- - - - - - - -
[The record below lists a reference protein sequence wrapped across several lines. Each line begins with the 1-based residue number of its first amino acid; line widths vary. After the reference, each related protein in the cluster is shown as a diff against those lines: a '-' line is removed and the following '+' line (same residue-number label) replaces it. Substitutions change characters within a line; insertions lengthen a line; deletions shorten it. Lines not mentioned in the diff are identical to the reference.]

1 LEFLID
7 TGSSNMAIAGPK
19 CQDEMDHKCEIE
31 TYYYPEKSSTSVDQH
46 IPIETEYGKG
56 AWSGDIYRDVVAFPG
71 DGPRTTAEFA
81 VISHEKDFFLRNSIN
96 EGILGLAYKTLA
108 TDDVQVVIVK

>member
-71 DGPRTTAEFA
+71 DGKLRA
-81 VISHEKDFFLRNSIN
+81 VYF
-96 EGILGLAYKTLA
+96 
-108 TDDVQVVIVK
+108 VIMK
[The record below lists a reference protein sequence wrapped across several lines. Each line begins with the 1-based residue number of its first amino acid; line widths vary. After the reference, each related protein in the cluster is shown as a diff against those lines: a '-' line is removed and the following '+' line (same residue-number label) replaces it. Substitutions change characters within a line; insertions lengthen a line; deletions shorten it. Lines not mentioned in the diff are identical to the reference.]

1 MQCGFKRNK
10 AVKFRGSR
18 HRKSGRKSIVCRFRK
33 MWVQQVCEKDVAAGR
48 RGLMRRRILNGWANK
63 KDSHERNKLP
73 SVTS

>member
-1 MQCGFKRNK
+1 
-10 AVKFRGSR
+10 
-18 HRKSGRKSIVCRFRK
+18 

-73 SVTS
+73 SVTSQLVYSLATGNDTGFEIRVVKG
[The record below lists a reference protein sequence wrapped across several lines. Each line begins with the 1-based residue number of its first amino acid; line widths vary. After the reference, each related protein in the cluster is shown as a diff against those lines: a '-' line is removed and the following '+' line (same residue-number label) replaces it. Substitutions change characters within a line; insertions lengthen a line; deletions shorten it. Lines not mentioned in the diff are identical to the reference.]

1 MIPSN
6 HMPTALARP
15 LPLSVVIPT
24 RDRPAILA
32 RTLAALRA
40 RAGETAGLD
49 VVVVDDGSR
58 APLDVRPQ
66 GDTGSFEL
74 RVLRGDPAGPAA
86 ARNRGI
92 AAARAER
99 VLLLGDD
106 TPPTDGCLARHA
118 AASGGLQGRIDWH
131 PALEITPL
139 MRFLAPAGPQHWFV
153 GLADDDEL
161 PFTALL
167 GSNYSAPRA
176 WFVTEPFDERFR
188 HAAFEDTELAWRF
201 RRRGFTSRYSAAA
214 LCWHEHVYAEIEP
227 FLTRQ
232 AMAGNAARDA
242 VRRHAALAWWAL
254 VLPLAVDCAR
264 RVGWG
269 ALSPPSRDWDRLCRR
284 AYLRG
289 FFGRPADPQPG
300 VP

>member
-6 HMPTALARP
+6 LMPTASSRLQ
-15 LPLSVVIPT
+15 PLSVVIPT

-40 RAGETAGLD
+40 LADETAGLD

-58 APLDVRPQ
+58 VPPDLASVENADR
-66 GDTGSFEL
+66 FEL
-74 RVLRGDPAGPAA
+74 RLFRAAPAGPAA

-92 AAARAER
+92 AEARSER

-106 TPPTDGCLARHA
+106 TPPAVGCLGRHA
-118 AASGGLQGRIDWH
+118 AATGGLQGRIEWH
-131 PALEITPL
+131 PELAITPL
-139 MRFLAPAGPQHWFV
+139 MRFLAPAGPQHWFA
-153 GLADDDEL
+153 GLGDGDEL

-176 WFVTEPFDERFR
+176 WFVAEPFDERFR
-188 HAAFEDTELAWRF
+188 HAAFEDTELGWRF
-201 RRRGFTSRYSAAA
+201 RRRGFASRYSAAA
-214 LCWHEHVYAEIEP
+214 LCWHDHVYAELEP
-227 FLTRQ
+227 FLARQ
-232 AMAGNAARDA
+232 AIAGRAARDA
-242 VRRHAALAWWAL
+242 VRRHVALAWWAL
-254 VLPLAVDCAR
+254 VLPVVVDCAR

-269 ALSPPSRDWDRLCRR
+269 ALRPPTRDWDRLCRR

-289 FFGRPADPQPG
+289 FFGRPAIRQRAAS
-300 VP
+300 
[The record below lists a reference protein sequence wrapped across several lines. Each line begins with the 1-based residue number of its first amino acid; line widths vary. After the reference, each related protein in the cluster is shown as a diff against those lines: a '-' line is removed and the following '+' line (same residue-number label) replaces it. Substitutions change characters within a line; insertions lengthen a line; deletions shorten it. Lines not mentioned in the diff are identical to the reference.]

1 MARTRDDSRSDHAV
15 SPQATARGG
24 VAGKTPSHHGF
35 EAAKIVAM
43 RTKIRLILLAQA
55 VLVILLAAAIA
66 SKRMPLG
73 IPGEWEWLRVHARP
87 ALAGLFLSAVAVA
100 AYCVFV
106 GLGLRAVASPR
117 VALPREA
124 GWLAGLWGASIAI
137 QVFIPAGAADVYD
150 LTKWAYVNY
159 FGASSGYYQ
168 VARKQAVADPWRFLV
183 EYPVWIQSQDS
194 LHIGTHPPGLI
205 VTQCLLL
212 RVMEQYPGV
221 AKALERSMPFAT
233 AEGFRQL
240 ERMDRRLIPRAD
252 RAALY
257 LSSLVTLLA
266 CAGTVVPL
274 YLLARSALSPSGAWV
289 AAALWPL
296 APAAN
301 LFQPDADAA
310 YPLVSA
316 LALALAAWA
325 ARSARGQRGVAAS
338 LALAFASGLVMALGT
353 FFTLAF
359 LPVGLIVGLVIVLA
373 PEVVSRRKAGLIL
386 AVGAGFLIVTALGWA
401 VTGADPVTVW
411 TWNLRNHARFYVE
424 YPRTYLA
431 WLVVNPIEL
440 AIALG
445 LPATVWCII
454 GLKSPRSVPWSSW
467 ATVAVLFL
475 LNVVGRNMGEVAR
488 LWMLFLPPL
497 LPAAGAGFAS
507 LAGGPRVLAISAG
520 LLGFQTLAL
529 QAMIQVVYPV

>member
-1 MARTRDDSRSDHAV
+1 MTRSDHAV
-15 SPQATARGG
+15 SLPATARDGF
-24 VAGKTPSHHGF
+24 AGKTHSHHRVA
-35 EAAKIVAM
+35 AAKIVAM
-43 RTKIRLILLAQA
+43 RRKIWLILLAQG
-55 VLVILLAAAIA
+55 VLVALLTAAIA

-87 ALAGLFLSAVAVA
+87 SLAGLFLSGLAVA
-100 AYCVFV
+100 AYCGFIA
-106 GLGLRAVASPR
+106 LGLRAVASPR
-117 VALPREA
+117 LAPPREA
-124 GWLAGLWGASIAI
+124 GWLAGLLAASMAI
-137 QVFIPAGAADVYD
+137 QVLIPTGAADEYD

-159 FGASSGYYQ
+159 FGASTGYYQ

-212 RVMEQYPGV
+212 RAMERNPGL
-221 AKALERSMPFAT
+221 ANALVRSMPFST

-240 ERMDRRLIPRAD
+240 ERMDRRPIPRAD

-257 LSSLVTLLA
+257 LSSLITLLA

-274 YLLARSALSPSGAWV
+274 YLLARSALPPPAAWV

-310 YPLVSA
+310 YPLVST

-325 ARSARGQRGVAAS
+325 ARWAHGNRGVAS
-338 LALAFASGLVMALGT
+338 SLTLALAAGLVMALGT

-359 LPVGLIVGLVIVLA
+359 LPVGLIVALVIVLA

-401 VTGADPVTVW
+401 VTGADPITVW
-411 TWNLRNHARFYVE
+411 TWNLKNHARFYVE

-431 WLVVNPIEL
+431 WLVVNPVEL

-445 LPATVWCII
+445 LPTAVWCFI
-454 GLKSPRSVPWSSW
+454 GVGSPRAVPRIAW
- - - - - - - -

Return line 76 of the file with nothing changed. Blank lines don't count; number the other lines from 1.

+15 PLSVVIPT